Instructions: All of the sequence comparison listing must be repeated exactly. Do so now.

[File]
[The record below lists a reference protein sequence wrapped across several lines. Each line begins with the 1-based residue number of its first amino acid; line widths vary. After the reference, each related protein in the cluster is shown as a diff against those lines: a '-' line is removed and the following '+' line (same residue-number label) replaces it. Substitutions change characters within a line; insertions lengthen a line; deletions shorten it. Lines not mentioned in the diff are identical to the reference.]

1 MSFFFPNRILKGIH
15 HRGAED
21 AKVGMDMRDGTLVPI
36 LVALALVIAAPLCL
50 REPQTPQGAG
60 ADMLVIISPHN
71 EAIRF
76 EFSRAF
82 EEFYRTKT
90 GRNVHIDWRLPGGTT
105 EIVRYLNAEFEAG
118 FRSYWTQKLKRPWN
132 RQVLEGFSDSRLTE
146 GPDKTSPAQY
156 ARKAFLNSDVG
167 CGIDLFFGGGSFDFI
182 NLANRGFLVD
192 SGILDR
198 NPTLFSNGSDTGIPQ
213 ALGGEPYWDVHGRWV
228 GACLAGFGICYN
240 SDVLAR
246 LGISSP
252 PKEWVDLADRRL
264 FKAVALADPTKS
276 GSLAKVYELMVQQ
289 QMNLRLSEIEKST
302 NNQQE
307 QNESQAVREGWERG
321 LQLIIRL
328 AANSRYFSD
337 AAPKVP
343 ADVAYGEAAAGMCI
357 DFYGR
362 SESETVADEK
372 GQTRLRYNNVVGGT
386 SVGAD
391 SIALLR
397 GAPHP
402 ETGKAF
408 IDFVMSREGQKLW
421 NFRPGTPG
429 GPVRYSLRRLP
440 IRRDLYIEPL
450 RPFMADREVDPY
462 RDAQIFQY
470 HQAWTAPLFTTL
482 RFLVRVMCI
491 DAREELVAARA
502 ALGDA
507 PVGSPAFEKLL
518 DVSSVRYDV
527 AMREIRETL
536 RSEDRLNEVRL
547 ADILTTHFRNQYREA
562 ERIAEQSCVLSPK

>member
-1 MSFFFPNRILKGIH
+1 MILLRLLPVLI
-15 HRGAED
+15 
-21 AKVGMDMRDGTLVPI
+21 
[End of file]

[The record below lists a reference protein sequence wrapped across several lines. Each line begins with the 1-based residue number of its first amino acid; line widths vary. After the reference, each related protein in the cluster is shown as a diff against those lines: a '-' line is removed and the following '+' line (same residue-number label) replaces it. Substitutions change characters within a line; insertions lengthen a line; deletions shorten it. Lines not mentioned in the diff are identical to the reference.]

1 MSFFFPNRILKGIH
15 HRGAED
21 AKVGMDMRDGTLVPI
36 LVALALVIAAPLCL
50 REPQTPQGAG
60 ADMLVIISPHN
71 EAIRF
76 EFSRAF
82 EEFYRTKT
90 GRNVHIDWRLPGGTT
105 EIVRYLNAEFEAG
118 FRSYWTQKLKRPWN
132 RQVLEGFSDSRLTE
146 GPDKTSPAQY
156 ARKAFLNSDVG
167 CGIDLFFGGGSFDFI
182 NLANRGFLVD
192 SGILDR
198 NPTLFSNGSDTGIPQ
213 ALGGEPYWDVHGRWV
228 GACLAGFGICYN
240 SDVLAR
246 LGISSP
252 PKEWVDLADRRL
264 FKAVALADPTKS
276 GSLAKVYELMVQQ
289 QMNLRLSEIEKST
302 NNQQE
307 QNESQAVREGWERG
321 LQLIIRL
328 AANSRYFSD
337 AAPKVP
343 ADVAYGEAAAGMCI
357 DFYGR
362 SESETVADEK
372 GQTRLRYNNVVGGT
386 SVGAD
391 SIALLR
397 GAPHP
402 ETGKAF
408 IDFVMSREGQKLW
421 NFRPGTPG
429 GPVRYSLRRLP
440 IRRDLYIEPL
450 RPFMADREVDPY
462 RDAQIFQY
470 HQAWTAPLFTTL
482 RFLVRVMCI
491 DAREELVAARA
502 ALGDA
507 PVGSPAFEKLL
518 DVSSVRYDV
527 AMREIRETL
536 RSEDRLNEVRL
547 ADILTTHFRNQYREA
562 ERIAEQSCVLSPK

>member
-1 MSFFFPNRILKGIH
+1 MILLRLLPVLI
-15 HRGAED
+15 
-21 AKVGMDMRDGTLVPI
+21 